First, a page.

(b) Bit-slice of Booth Selector (BS).

(n/3+1) partial products in partially- redundant representation.Each PPi consists of an n-bit vector, ppi7—ppi1 ppi0 and a vector of n/k=2 redundant carry bits, qi1 and qi0 . Since qi0 and qi1 are the carry-out bits of the RCAs, they are displaced by k -bit positions for a given PPi. The bits, qij is displaced circularly to the left of q(i-1) j by 3 bits, i.e., q20 and q21 are displaced circularly to the left of q10 and q11 by 3 bits, respectively and q10 and q11 are in turn displaced to the left of q00 and q01 by 3 bits, respectively. The last partial product in

Fig. 8 is the Compensation Constant (CC) for the bias introduced in the partially-redundant representation.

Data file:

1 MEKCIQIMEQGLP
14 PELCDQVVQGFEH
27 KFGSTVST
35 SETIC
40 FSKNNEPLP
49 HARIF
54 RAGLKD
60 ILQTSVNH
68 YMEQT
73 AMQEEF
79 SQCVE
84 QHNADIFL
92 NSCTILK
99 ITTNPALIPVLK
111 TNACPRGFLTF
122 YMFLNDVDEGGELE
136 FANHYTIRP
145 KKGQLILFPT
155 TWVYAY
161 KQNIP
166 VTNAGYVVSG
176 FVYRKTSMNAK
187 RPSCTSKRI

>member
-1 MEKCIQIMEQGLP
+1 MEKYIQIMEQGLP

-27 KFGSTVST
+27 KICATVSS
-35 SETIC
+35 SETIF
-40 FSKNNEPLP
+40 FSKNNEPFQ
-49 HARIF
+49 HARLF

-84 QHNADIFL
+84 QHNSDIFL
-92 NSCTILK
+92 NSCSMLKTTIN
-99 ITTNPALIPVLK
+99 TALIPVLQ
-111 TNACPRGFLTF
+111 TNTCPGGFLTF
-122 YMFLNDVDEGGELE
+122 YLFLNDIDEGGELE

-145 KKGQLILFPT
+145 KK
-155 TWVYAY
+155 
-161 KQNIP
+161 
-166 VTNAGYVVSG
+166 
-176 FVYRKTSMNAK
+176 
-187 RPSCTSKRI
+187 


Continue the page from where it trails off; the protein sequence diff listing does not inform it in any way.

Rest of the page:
The generation of the modulo- reduced partial products, PP0, PP1 and PP2, in a partially-redundant representation using Booth Encoder (BE) and Booth Selector (BS) blocks are illustated in Fig. 8. The BE block produces a signed one-hot encoded digit from adjacent overlapping multiplier bits as illustrated in Fig. 10(a). The signed one-hot encoded digit is then used to select the correct multiple to generate PPi. A bit-slice of the radix-8 BS for the partial product bit, PPij is shown in Fig. 10(b).

Fig. 11. Modulo-reduced partial product accumulation.

As the bit positions of qij do not overlap, as shown in Fig. 8, they can be merged into a single partial product for accumu-lation.The merged partial products , PPi and the constant CC are Accumulated using a CSA tree with end-around-carry addition at each CSA level and a final two-operand modulo 2n-1 adder as shown in Fig. 11.